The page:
General Motors’ former joint venture in Uzbekistan may launch production of at least four Chevrolet CUVs and SUVs later this year, an executive says.
UzAuto Motors this year began importing Equinox, Tahoe, Trailblazer and Traverse models to Uzbekistan, a former Soviet republic of 33 million residents located north of Afghanistan.
If the vehicles sell in sufficient numbers, the government-owned automaker will invest between $1 billion and $2 billion in the production of each model, Shukhrat Mirsamukov, UzAuto’s sales chief, tells Uzbek media.
The Chevrolet-branded vehicles likely would be built at the 8,000-employee Asaka plant, which has an annual capacity of 250,000 units.
UzAuto plans to add the new-generation Chevrolet Tracker, Onix subcompact and possibly other budget-priced cars to Asaka’s production schedule at an undetermined date.
These models likely would be built on a single platform and priced between $10,000 and $15,000. The plant may also manufacture electric vehicles.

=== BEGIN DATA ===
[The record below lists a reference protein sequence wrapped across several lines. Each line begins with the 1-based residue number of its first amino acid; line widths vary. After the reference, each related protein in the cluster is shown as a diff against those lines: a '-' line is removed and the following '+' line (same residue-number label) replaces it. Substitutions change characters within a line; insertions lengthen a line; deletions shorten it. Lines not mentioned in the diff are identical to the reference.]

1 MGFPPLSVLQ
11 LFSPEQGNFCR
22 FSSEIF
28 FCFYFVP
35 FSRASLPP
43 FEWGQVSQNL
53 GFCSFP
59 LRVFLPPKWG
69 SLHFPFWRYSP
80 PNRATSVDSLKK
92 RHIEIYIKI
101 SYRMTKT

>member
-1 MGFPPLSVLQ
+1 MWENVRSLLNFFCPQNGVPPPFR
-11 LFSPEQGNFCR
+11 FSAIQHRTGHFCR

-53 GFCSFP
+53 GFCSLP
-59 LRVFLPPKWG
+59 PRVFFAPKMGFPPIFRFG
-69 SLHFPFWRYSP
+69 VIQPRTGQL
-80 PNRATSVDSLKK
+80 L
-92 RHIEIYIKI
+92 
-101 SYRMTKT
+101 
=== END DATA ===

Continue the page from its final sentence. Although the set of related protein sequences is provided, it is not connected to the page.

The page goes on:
Production of four sedans currently built at Asaka – the Chevrolet Spark, Cobalt, Gentra/Lacetti and Nexia, the latter being Uzbekistan’s best-selling car in 2019 – would be phased out by 2023.
UzAuto built a record 271,000 vehicles in 2019 at its plants in Asaka, Pitnak and Tashkent, up from 220,000 in 2018. Plans to continue modernizing Asaka are expected to raise production this year to 300,000 units.
UzAuto intends to export a significant share of the new range of Chevrolet vehicles. The automaker’s current major markets are Russia, Ukraine and other former Soviet states including Kazakhstan, Tajikistan, Belarus and Azerbaijan, as well as Afghanistan and some Middle Eastern and African countries.
The automaker exported 100,000 units in 2019, up 280% year-over-year. Besides cars, it exports commercial vehicles, buses, stampings and other components.
GM Uzbekistan was founded in 1992 by the Uzbek government and South Korean automaker Daewoo and initially was known as Uz-DaewooAuto. Production launched in 1996 at the new Asaka plant. Following Daewoo’s acquisition by GM, the JV was renamed GM Uzbekistan in 2008 and continued building Uz-Daewoo-branded vehicles until 2015. Those models now are sold as Chevrolets.
Nodir Otazhonov, a former deputy prime minister of Uzbekistan, has said UzAuto has not ruled out the possibility of establishing production outside the country. The automaker has been in talks with GM over the St. Petersburg assembly plant, which closed in March 2015, but has not made a formal offer.
Negotiations over that plant with contract assembler Unison, a Belarus-U.K. joint venture, have stalled. Hyundai announced last summer it was interested in acquiring the former GM Russia factory.